A Light in the Dark


Photo by Kay Goldstein.  Used with permission.

Some years ago, Kay Goldstein had a white deer appear frequently at her Chapel Hill, NC, residence. The encounter was always one of excitement, wonder, and reverence. Kay remarked: “He may as well have been a unicorn.”

Whole mythologies, or stories, exist around such deer. White animals have always been considered messengers from the spirit or “other” world, a symbol of man’s quest for spiritual knowledge, or a prophecy of things to come.

Kay recounts though: “If I had known nothing of these stories, (the deer’s) appearance in my life would still have been deeply moving. For the white deer evoked in me the world of imagination, spirit, and a reminder of that which is not easily seen in our everyday world.”

One winter afternoon, Kay had an especially meaningful encounter with the white deer. As she sat and meditated on the experience, she “felt a deep heart connection with the (animal), a sense of peace and love.”  The dreamlike scene reminded her of the coming Solstice.

So many of the “season’s spiritual traditions–Christian, Jewish, pagan–are rooted in the introspection and contemplation of the mid-winter darkness and the hope of the return of light.”  It is “a season that so naturally calls ourselves inward.”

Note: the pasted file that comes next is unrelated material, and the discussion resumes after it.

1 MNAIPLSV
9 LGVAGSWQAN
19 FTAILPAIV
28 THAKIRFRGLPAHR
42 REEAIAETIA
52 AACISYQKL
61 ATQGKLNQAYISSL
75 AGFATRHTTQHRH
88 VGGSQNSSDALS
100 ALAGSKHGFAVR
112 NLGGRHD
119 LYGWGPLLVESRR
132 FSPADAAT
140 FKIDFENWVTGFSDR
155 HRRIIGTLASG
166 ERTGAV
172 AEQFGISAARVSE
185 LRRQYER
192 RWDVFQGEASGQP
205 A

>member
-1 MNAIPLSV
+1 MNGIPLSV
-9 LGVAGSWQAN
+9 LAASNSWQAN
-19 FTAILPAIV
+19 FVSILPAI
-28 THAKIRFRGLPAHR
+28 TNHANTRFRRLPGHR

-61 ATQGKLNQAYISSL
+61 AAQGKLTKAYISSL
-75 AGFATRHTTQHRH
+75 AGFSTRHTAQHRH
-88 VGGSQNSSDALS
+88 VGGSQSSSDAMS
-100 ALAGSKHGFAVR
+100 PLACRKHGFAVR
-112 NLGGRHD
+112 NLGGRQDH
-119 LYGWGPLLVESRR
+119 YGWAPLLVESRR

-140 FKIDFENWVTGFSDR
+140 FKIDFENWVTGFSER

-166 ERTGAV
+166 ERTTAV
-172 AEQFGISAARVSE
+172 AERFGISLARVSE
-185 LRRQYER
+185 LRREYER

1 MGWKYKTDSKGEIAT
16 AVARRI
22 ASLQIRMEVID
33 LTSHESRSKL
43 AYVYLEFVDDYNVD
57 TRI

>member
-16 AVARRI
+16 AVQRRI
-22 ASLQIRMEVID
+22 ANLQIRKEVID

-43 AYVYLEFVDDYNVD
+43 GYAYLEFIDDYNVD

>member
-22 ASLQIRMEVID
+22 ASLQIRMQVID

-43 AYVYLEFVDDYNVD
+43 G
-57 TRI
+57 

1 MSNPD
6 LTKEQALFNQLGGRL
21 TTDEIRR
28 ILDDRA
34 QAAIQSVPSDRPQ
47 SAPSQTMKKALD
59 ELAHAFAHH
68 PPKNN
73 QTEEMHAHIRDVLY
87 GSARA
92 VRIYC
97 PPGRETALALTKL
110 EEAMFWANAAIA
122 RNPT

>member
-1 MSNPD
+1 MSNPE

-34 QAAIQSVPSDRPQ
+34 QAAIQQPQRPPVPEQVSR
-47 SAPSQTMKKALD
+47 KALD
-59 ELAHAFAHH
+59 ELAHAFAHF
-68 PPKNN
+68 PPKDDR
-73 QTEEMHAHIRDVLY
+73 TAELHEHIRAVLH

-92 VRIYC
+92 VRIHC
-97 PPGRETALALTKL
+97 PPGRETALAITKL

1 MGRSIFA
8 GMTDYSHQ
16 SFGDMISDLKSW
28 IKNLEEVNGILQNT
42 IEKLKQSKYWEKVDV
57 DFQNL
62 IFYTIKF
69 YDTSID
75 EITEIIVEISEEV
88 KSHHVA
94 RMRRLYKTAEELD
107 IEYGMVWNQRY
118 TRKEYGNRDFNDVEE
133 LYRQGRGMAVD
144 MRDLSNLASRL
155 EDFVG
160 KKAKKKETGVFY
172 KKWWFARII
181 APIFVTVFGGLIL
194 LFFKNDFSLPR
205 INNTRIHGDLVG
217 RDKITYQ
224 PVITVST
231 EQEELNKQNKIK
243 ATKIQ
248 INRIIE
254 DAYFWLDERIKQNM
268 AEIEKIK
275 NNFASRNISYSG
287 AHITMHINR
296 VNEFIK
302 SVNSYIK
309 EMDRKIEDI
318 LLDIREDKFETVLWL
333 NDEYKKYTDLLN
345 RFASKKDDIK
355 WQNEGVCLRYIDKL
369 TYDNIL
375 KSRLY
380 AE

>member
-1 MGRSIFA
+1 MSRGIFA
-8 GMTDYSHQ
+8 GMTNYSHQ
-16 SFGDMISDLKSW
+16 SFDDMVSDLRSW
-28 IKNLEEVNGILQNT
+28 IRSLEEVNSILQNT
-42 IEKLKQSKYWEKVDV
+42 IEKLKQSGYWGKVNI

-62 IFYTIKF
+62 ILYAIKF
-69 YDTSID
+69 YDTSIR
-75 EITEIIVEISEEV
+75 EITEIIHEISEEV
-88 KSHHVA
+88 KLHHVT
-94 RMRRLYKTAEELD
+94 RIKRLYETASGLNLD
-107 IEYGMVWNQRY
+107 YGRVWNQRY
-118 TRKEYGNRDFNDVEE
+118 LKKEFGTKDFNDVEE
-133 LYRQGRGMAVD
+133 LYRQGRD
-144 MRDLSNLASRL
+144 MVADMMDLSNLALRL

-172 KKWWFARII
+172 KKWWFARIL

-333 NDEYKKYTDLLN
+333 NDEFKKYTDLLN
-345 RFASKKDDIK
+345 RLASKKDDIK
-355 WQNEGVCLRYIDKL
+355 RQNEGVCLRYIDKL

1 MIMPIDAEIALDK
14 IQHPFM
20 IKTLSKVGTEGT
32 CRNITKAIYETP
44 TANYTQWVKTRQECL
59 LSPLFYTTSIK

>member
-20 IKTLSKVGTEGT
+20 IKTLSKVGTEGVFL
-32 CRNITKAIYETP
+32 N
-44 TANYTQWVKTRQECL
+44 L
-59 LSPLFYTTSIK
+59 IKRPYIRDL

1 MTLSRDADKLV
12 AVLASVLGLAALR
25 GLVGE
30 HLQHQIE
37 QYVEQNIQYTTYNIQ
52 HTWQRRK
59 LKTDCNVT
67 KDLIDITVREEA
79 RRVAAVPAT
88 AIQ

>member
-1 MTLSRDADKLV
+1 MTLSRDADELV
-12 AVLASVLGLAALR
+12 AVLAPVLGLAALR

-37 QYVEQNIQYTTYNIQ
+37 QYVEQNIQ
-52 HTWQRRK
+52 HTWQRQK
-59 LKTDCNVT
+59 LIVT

“The compelling presence of (a white deer) makes it easy for us to lose ourselves in the world of fantasy and magic,” Kay wrote. But “for me the white deer’s presence was a profound call to remember that without magic, without opening our heart to wonder, the world is a far darker place.”

“Perhaps it is our greatest human failing to so live in a world of mind and rationalism that we cannot comprehend or experience this other world. There is danger in thinking we can know all things, that what we know with our minds is the only reality.“

“When we cannot embrace the inexplicable and unseen, our world, our spirits are diminished.” It is the closed heart that fails to see hope in despair, gratitude in the midst of deprivation, (and) the soul that resides within each of us.”

Kay ends her thought-journey: “I have not seen the white deer in two years. But in this season of long darkness, the stillness of a winter earth, and the hope for the return of light, I have no doubt that sight unseen, he is still there.”

Note:  Kay Goldstein is a psychotherapist, author, poet, chef, and meditation teacher. This piece is excerpted from an essay called “The White Deer” from Kay’s website: kaygoldstein.com. The site appears to be “under construction” at this time, but a copied version of her entire essay can be read here.